Ensuring that positive reinforcement is a part of your company culture will motivate your employees in the simplest way possible: When they do well, they’re rewarded. Easy, right? Let’s dig in.
The Psychology of it All
BF Skinner’s operant conditioning is a method of learning that occurs through reward and punishments for behavior (we will focus on the rewards). With operant conditioning, an employee makes an association between a particular behavior (or task/project) and a consequence (this can be good OR bad. We are focusing on the good). Skinner concluded that behavior which is reinforced tends to be repeated (or strengthened).
Let’s talk about reinforcers. Reinforcers are responses from an environment that increase the probability of a behavior being repeated. As the behavior is repeated, it is often repeated well, increasing in quality each occurrence.
Reinforcers can be either extrinsic rewards or intrinsic rewards. Extrinsic rewards are external forces, they come from the outside. Intrinsic rewards are intangible. Examples of extrinsic rewards would be the salary for a position, promotions, bonuses, and other perks and benefits. Intrinsic rewards would be praise, encouragement, and empowerment of your employees. Incentives/reinforcers can be either financial or non-financial. It has been found that both extrinsic and intrinsic positive reinforcement is positively linked with the performance of employees. Positive reinforcement is the act of praising good effort in the workplace. Consistent acknowledgment of excellent performance improves workplace morale and provides your staff with a sense of worth. In order to make your reinforcements most effective, Forensic Magazine gives this advice and then some:
- Be specific in what you’re reinforcing and give your employee concrete information about what he/she did right. This way, it will be more likely to happen again!
- Reinforce immediately, often, but unpredictably. You don’t necessarily want to keep your staff on their toes, but you want them to be pleasantly surprised!
- Regular reinforcement that comes too often can fail to motivate as it will become expected. Frequent, but somewhat random reinforcement is much more effective.
- Be sincere and show genuine appreciation for your employee’s achievement!
- Personalize the reinforcement. Make the reward special to that employee. Don’t be general, as their performance was not general!
Let’s dive deeper into some positive reinforcement examples.
Extrinsic: Performance-based incentives
Giving your employee a well-deserved pay raise after their consistent exemplary performance would be an example of an extrinsic reinforcer. Financial compensation (and bonuses) are an outside force pushing your employees to do better. As your employee succeeds and progresses through their career at your company, they will be happy in doing so because they see that their hard work is appreciated and subsequently provides them with the financial means that they deserve. To the tune of performance-based incentives, encourage a little friendly competition amongst your staff! Provide a bonus if a team member sells a certain amount, lands a deal, or completes a task/project ahead of schedule! Your employees already strive to be great, give them even more of a reason to!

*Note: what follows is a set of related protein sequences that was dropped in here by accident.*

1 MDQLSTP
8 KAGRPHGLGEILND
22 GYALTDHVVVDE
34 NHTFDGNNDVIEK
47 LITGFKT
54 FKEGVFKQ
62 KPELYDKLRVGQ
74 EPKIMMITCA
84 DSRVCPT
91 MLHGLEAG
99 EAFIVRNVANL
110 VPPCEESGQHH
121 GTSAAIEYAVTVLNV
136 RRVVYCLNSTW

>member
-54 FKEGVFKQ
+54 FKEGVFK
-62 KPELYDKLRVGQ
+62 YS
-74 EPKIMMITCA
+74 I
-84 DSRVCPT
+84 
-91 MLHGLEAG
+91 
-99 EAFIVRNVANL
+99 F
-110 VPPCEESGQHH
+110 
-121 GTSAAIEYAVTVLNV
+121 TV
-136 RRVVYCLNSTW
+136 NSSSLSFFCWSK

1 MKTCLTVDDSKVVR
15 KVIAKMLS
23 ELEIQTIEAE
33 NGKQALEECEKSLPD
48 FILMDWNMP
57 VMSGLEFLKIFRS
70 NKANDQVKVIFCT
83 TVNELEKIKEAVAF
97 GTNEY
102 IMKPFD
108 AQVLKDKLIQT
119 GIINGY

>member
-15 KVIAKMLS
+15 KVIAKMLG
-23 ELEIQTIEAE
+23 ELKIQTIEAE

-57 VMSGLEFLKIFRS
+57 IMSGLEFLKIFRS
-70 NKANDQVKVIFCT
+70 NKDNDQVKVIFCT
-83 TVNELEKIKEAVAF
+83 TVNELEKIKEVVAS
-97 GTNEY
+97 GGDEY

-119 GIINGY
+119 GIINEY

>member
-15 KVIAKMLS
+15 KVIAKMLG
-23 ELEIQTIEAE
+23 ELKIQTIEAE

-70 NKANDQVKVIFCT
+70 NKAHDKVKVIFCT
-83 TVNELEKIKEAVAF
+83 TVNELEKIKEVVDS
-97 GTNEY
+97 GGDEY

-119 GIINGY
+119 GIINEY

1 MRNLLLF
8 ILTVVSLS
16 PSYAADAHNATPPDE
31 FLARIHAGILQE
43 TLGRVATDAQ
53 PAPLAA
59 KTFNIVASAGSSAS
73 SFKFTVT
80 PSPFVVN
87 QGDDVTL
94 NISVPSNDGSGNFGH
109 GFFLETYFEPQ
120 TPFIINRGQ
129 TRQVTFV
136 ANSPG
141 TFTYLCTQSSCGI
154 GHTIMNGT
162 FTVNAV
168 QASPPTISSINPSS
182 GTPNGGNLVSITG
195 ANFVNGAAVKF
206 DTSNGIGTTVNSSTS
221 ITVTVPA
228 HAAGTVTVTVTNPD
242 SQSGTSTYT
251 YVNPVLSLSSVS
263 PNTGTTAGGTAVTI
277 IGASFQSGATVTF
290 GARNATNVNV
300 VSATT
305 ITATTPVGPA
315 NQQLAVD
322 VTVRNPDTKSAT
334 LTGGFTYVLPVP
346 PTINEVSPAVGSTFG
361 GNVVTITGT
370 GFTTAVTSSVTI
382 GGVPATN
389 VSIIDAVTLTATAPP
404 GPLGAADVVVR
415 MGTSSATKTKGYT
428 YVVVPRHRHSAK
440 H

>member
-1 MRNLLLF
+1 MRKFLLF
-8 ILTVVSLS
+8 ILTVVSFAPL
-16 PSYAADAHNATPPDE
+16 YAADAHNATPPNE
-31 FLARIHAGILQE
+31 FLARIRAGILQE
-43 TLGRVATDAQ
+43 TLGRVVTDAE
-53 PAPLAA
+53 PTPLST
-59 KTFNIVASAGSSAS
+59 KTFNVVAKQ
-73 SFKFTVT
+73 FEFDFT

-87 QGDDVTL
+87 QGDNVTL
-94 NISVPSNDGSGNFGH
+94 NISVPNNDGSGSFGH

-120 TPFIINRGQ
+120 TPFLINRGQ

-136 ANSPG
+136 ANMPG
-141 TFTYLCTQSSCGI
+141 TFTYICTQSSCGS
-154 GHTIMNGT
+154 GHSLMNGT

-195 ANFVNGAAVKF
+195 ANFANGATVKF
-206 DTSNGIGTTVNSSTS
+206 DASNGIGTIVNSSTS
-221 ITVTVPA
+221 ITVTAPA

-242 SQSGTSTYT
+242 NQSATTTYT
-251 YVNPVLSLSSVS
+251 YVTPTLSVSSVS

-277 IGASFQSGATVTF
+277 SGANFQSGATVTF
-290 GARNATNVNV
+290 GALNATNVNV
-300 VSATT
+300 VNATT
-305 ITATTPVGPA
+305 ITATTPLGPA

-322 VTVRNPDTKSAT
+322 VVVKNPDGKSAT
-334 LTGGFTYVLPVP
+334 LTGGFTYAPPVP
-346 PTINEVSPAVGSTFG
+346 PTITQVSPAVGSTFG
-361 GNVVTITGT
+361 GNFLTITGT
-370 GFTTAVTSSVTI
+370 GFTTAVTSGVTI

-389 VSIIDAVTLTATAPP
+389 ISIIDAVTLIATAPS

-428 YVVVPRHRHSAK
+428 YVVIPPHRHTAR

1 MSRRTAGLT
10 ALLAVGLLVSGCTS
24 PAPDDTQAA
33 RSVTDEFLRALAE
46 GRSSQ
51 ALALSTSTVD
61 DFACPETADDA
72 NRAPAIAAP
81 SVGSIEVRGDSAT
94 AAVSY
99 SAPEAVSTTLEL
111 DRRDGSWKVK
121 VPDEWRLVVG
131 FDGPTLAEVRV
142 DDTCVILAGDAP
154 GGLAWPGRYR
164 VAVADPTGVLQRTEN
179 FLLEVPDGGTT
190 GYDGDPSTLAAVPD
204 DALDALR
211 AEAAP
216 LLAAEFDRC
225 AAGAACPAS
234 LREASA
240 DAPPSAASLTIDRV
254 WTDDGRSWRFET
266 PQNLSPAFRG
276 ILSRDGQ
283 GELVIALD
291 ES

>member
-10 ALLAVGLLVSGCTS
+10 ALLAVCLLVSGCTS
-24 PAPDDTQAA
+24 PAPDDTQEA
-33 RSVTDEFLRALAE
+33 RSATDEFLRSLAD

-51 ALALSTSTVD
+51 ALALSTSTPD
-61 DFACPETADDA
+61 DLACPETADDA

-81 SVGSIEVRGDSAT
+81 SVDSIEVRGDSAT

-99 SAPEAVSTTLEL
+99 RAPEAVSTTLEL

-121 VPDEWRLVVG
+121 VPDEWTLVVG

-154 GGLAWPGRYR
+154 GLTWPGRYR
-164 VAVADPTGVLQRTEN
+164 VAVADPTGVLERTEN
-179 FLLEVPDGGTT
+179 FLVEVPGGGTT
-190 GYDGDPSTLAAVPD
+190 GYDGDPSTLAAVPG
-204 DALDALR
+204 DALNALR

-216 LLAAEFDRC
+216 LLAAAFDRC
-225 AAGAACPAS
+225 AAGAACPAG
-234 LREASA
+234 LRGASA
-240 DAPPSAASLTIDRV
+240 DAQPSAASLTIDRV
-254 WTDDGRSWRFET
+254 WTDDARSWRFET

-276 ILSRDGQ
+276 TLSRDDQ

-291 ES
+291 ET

Another extrinsic reinforcer would be perks such as snacks, meals, and company swag! Providing your employees with free food is a basic perk that the majority of companies have begun to offer. Everyone loves a good snack. Don’t let your employees go hungry on account of their hard work. A bag of Cheetos will help your marketing coordinator through their email campaigns! A t-shirt wouldn’t hurt your business development specialist’s company pride! Encourage your employees to rep their company swag on Casual Fridays!
Intrinsic: Encouragement, praise, and empowerment
Ensure that your employees are getting recognition and praise for their accomplishments in the workplace. Being acknowledged for hard work keep your team motivated to work even harder and strive to be the best! Being appreciated is a common goal for most. Furthermore, public recognition is most effective. Sharing successes publicly give employees their time to feel like a superstar. Make an announcement or a toast to a team member that has been MVP lately. Furthermore, you’ll find it effective to reward high-performing employees with more responsibility and independence. Do not let your star players remain stagnant when they consistently go above and beyond your expectations! Reinforcing your top performers will keep them happy and productive.
Lastly, It is crucial to tap into an employee’s behavioral/personality profile in order to determine which type of positive reinforcement will be most effective for them and their work style. Just because one employee enjoys free snacks in the break room, this doesn’t necessarily mean that it will encourage them to work harder.
What are some reinforcers at your current or past businesses that you deem notable? What were your perks like? What do you think was most effective for you personally?